To some people trains are merely a means of transportation, but to others they are an incredible feat of engineering and a source of pure joy that can change a family’s life.
Cole, a 14-year-old train enthusiast from Cape Cod, Massachusetts has loved trams, steam engines, subway cars, and all manner of locomotives ever since he was a small boy. Amassing quite the collection of models and miniatures, he is also an encyclopedia of train knowledge that could put a historian to shame — but it is not always easy for him to communicate it.
Cole has had a difficult start in life. Living with autism and suffering from a congenital heart defect, Cole’s passion has primarily been restricted to small train sets at home.
However, with the help of Make-A-Wish Foundation and the Metropolitan Transportation Authority, Cole was treated to a VIP tour of Grand Central Station, fulfilling a lifelong wish to not only see the inner workings but also start the engine of a train himself. The MTA provided him with a guided tour of the Metro-North operations at Grand Central Terminal, a first-hand look at the operator’s cabin, and everything in between.
Cole’s demeanor began the tour rather shy and quiet, but as soon as he was asked about trains, his face lit up with uninhibited joy, especially when he had the opportunity to climb aboard.
Mike Cunningham, the line superintendent at Grand Central Terminal, provided Cole with an inside Look at a conductor’s engine room and says that moments like this are the best part of his job.
“We took Cole up on our diesel locomotive. Our Genesis B32, it’s our push-pull locomotive that most commonly runs from here to Poughkeepsie. He was able to start it, honk the horn, ring the bell, see what the engineer would do on a normal basis to start his trip out of Grand Central,” Cunningham said, sharing that simply seeing the teen’s eyes light up and spark with enjoyment warms his heart.
Cole’s mother waved to the young man as he sat in the driver’s seat with tears welling in her eyes.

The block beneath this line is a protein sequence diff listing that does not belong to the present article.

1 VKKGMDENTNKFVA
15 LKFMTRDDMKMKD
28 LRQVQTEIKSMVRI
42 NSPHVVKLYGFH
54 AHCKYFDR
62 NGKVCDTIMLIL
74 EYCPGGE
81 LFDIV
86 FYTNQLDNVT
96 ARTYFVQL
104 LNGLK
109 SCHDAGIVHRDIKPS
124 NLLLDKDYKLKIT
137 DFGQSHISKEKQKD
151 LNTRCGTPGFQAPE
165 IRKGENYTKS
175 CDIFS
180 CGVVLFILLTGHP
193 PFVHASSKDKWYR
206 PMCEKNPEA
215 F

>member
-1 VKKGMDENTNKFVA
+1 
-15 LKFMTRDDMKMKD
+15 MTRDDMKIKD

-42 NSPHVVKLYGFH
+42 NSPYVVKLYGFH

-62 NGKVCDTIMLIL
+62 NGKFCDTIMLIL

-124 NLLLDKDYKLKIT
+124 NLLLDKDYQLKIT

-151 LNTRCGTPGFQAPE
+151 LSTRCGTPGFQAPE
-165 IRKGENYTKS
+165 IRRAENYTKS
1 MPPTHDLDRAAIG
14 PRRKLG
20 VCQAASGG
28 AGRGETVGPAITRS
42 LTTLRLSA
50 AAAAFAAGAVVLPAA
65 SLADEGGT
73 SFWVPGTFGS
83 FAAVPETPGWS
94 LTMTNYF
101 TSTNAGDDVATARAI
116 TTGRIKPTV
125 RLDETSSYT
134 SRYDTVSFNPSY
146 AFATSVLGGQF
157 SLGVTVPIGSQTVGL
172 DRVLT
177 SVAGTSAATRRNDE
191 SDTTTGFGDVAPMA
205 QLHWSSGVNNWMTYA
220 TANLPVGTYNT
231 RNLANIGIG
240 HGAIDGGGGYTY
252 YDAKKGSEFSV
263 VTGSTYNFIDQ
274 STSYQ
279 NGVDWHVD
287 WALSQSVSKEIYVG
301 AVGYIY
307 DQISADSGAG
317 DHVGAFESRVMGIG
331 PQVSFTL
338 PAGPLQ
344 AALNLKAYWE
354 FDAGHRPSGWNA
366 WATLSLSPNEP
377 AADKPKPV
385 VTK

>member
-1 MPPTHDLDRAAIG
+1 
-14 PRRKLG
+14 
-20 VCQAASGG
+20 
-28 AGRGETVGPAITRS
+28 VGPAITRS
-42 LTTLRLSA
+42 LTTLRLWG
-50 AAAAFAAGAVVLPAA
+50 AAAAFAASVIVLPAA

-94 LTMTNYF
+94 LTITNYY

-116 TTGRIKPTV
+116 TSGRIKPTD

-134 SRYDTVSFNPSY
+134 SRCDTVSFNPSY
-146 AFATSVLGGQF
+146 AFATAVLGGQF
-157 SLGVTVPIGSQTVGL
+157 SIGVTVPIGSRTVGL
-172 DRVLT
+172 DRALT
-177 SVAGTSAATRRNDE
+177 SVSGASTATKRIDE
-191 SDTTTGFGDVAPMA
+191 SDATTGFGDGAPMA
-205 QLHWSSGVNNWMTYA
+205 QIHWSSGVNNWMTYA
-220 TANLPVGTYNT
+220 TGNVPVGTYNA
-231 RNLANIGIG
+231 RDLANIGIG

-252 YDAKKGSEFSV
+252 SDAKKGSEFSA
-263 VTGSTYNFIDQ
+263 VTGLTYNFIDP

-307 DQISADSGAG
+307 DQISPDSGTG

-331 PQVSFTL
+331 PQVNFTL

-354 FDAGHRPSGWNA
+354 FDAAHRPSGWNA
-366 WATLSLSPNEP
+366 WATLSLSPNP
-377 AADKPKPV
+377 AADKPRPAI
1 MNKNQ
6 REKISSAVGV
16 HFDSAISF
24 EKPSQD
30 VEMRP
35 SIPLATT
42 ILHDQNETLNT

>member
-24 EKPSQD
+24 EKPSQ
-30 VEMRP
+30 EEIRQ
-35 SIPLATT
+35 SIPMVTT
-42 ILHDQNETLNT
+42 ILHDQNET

“This is such a dream come true and amazing for him. He loves planes, he loves trains, and I don’t think it could ever get better than this,” Mom said.
Cole was born with a congenital heart defect, but it wasn’t identified until he was about six months old. At age four, Cole had his first of many heart surgeries. It was through the doctors at Boston’s Children’s Hospital that Cole’s mom was able to connect with the Make-A-Wish Foundation.
“It’s just amazing because it’s just a nice time for him. He’s gone through so much,” Cole’s mother said. “This is just blowing us away, and watching him up there, he’s going to talk about this for a very long time. After a year of COVID and not being in school with his buddies this is just blowing us away.”
Cole’s dad shared that this experience was truly beautiful, and he can’t thank Make-A-Wish foundation enough.
“He is such a good boy, and he deserves the best and is truly fantastic. He had a tough go in the beginning and like I said he deserves the best and we are so grateful for Make-A-Wish,” Cole’s dad said.
Make-A-Wish is one of the largest charity organizations helping to make wishes come true for ages 2 ½ to 18 throughout the world. In the New York chapter alone, they have granted wishes for over 16,000 children with serious illnesses.
At the end of his visit, Cole told amNewYork Metro that “taking the train” was the best part of the day, and then began list all of the replica sets he has at home with his dad.
Ex-Brit turned Manhattan resident since 2008.